Objective and subject cinematography

In developing the film, they were drawn to humanism, and spoke a lot about traditional Greek tragedy, opera, Shakespeare and so on. They were dealing with a rational character placed under tremendous pressure, and who is placed under circumstances in which his latent superstition and prejudice bubbles up until its difficult to tell what is and isnt real. Watts described the film as being a case of you are what you believe.

Cinematographer McMicking was asked about how this was achieved using film techniques, and noted that the approach used in the film changed as main character Isaac becomes increasingly lost in the past and in Europes ghosts. The film begins with a very subject point of view, one that feels almost documentary-likemuch of Europe, for example, is initially seen through Isaacs own camera lens. But as Isaac becomes increasingly disturbed, the film begins to feel more objective, zooming out so that we can see Isaac without the mediation of his own lens. However, they wanted to be able to achieve this effect without resorting to using horror film techniques: they were striving instead for a hall of mirrors effect. Krawitz agreed, noting that they also drew inspiration from war photographers in the sense that the film has a stolen images feel about it where the cameras melt away.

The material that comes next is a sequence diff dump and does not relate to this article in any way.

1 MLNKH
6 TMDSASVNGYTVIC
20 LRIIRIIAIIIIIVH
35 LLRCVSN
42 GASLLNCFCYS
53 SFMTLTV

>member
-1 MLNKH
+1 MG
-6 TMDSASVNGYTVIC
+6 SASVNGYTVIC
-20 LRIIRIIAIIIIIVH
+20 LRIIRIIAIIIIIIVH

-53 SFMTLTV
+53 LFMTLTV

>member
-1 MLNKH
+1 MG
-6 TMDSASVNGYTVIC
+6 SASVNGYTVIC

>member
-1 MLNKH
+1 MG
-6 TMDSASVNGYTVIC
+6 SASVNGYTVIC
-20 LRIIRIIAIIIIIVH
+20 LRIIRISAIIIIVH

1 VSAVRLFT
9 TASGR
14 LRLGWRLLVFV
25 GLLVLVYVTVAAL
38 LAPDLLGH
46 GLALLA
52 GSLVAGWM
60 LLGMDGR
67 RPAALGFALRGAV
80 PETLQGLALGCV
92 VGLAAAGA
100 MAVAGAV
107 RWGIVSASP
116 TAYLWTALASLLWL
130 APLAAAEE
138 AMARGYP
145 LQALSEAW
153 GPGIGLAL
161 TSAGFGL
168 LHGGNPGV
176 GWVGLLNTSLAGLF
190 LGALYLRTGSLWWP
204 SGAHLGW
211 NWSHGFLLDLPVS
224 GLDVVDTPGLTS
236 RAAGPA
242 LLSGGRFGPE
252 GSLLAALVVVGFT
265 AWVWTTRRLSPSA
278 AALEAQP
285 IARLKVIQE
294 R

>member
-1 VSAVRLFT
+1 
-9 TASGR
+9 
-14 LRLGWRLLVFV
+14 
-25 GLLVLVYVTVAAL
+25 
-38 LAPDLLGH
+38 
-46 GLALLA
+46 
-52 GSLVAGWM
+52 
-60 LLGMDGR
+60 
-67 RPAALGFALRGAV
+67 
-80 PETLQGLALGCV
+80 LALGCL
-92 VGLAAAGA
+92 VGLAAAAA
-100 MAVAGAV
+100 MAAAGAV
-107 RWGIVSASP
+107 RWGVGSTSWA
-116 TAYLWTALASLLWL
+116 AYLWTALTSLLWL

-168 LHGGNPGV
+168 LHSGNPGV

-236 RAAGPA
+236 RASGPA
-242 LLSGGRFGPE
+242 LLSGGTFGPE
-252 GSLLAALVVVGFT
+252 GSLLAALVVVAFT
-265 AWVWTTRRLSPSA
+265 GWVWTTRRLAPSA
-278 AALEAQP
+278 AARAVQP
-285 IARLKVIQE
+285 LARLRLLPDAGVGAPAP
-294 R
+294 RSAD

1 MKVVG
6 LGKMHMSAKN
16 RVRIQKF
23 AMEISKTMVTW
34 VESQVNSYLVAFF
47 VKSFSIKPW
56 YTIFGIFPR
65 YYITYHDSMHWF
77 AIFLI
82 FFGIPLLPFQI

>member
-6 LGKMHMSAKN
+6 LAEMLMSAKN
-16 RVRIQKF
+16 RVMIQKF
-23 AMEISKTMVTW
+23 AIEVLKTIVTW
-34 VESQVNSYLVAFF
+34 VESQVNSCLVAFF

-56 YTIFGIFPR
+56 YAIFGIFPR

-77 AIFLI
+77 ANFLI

The sound design, by Sam Petty, was also designed to be naturalistic while reflecting Isaacs changing perceptions, disillusionment, and growing irrationality. They emphasised real sounds such as unfamiliar languages and train station noises and steered away from horror film techniques and sounds with too much melody, as these felt too obvious.

Avoiding horror tropes

In addition to avoiding horror techniques in sound and cinematography, the narrative itself also underwent changes to prevent it from crossing over into the horror genre. The themes of vampiricism that are in the book were removed in order to maintain a sense of rationality: the film had to work as something that might be real, or that might be occurring in Isaacs head, and this wouldnt have been possible if the blood-drinking elements had been included. The real horror that they wanted to include was the horror of the forgotten people of Europe.

On an unfamiliar Europe